Dr. Mabry had stepped in to present LeDesma with his award in the absence of the MCC president. The pair hit it off during the reception, and Dr. Mabry urged LeDesma to consider the School of General Studies (GS) as his next step. He told LeDesma about a recruiting event that would be hosted on campus in a few weeks.
With Dr. Mabry’s suggestion in mind, for one of the first times ever, LeDesma skipped class to attend the recruitment event hosted by Matthew Rotstein, the Director of Admissions. After learning more about the School, LeDesma probed Rotstein for more insight into what GS had to offer.
"I asked him directly, 'Can you sell me on GS? I heard the presentation and know that GS is an Ivy League university and everything, but why should I specifically apply?' His response changed my life: 'Because you can, but you don’t think you can.'"
Rotstein offered LeDesma an application waiver, and soon after the admissions event, he applied and was accepted to Columbia.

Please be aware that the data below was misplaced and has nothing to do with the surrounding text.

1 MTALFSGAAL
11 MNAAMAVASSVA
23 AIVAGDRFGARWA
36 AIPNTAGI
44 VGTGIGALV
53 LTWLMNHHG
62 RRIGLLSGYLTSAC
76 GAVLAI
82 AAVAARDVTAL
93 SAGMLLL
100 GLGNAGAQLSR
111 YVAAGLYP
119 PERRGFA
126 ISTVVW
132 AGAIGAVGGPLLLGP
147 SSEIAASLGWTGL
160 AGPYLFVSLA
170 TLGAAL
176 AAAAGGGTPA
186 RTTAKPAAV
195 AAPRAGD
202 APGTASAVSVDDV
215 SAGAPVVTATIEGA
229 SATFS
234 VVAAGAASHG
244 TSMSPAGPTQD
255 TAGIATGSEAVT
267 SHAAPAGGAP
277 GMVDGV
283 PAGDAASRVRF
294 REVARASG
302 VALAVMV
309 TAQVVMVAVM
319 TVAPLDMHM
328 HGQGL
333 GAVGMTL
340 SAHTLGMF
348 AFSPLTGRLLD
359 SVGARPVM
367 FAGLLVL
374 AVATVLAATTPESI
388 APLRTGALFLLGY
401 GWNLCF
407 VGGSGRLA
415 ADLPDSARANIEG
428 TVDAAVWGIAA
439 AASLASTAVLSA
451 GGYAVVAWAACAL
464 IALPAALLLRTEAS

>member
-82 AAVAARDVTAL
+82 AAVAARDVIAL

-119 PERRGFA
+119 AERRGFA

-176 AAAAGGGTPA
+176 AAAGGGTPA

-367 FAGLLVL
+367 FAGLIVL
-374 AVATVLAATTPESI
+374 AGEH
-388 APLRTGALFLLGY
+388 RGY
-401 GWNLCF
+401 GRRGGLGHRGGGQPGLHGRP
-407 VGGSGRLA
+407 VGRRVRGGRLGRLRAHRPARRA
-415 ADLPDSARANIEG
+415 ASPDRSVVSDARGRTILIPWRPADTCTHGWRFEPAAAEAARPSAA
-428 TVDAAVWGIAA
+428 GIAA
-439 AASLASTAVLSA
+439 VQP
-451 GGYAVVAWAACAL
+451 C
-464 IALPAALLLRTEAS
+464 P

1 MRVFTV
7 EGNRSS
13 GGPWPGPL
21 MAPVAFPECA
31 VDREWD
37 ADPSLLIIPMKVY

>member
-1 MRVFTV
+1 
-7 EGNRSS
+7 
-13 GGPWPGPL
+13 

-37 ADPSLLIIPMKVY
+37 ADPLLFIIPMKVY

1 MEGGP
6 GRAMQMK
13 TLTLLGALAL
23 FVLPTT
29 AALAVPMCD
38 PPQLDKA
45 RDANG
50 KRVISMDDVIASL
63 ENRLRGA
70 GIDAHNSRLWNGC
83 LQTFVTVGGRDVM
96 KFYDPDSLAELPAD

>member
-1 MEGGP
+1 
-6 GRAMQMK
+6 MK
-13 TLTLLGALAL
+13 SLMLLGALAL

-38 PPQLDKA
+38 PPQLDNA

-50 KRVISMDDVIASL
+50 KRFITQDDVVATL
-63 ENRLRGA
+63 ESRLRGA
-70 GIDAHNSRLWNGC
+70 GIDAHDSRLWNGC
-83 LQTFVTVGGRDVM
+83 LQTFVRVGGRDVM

“It’s crazy to me to be able to think back on a definitive moment in time where a single decision changes your life. It was a whirlwind of a summer and I wouldn’t change those events for the world,” said LeDesma.
LeDesma had assumed that he would go on to say that he had applied to an Ivy League school, but not that he would be able to claim an acceptance to such a prestigious university. After learning about his acceptance, those close to LeDesma advised him against attending Columbia, citing financial reasons, not wanting him to leave, or just flat out doubting that someone like him could make it in place like that.
“I knew I couldn’t live with a nagging voice in my head wondering what could have been different if I took a leap of faith and tried, so I ignored them all and enrolled. It was only after my acceptance that I received the PALS scholarship, and everything fell into place,” said LeDesma.
In the fall of 2010, LeDesma began taking classes at Columbia. He relied heavily on the skills he had gained in community college to get by—including his work ethic, time management, research experience, and more.